International gaming companies including MGM Resorts International and Las Vegas Sands Corp. have been mulling investments in Japan amid a boom in tourism, particularly from China. Opening two integrated resorts in major population centers could bring in $10 billion in revenue, with potential for $30 billion if they spread across the country, according to a report by CLSA in December.

Massage shops in Sabuk.

Photographer: SeongJoon Cho/Bloomberg

Casino ‘Panhandlers’

Some 12,000 people go to Kangwon Land more than 50 days a year, with about 2,000 gambling more than 100 days, the resort operator said. Around 500 people in the town are homeless casino addicts, according to the resort.

A typical “casino panhandler” is a male in his fifties from Seoul who has stayed in Sabuk longer than three years because he has nowhere to return after losing between 500 million won and 1 billion won, according to a survey last year by Catholic Kwandong University of 300 casino addicts staying in the area.

The state-run Korea Center on Gambling Problems runs a branch near Sabuk to help rehabilitate addicts and provide them with what they need to endure the mountainous area’s frigid weather. In return, they promise to stop gambling.

Inside the casino, flashing lights and a lack of windows make it hard to tell if it’s night or day. Bleary eyed gamblers -- mostly in their 40s or 50s -- yawn as they plow chips into the 1,360 machines or place bets on the 200 tables at the resort. In casual hiking clothes and sandals, they light up in smoking booths dotted throughout the premises and chew gum to help stay awake.

The casino is open from 10 a.m. to 6 a.m., and admission is 9,000 won (cash only). During closing hours the addicts go back to their temporary homes to sleep.

On the road into the resort, visitors are greeted by a sign showing a dead body being carried by mini-bus. This marks the location of a shelter set up more than a decade ago by a pastor who saw how addiction caused families to break up and led to frequent suicide attempts.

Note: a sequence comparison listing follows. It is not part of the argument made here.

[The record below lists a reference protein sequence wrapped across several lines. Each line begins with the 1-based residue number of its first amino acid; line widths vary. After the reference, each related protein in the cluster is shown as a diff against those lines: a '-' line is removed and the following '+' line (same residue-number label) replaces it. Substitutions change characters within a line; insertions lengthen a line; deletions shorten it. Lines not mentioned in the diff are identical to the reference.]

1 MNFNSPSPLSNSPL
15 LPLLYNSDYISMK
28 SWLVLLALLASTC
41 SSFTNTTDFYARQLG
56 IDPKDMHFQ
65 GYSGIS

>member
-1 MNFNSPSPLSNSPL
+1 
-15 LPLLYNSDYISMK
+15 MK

Pastor Bang Eun-keun and his mini-bus.

Photographer: SeongJoon Cho/Bloomberg

“Several times I rescued addicts who called me at the last minute before killing themselves,” said 58-year-old pastor Bang Eun-keun. “Still, it’s extremely hard to stop them from returning to the casino if they manage to get money.”

Data from the provincial health center shows the suicide rate in Jeongseon county was 47.2 for every 100,000 people -- nearly double the national average of 23.9 nationwide in 2014. Kim Hyo-yeol, a senior manager in Kangwon Land’s public relations team, said that the suicide rate in Gangwon Province is higher than the national average, and the county is in line with that.

Tax Revenue

The government has few incentives to shut the casino down. In 2015, Kangwon Land contributed 615 billion won in tax revenue and payments to central and local government coffers as well as a government-run fund to develop the regional economy. That compares with a combined 299 billion won from the 16 casinos that only permit foreigners.

According to Lee Hoon, a lawmaker with the main opposition Democratic Party of Korea, Kangwon Land has brought in more than 6 trillion won in tax revenue since it opened. It also provides most of the jobs in the town.

Kim Chang-wan

Photographer: SeongJoon Cho/Bloomberg

Even so, Kim Chang-wan, a former miner who now runs a rehabilitation center for addicts -- operated by Kangwon Land -- said it’s devastating to see addicts change the atmosphere of the town.

“Over the past three years, we’ve seen many government officials, mostly from Japan, visit us to ask about our problems,” Kim said. “I constantly deliver the same message that they should avoid casinos for residents if they have other options.”

— With assistance by Sam Kim